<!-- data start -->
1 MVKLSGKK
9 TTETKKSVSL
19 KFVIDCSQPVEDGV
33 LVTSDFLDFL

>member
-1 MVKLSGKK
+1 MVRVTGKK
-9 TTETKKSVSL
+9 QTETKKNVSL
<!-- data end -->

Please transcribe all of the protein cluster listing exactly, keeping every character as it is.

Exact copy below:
1 MVKLSGKK
9 TTETKKSVSL
19 KFVIDCSQPVEDGV
33 LVTSDFLDFL

>member
-1 MVKLSGKK
+1 MVRVTGKK
-9 TTETKKSVSL
+9 QTETKKNVSL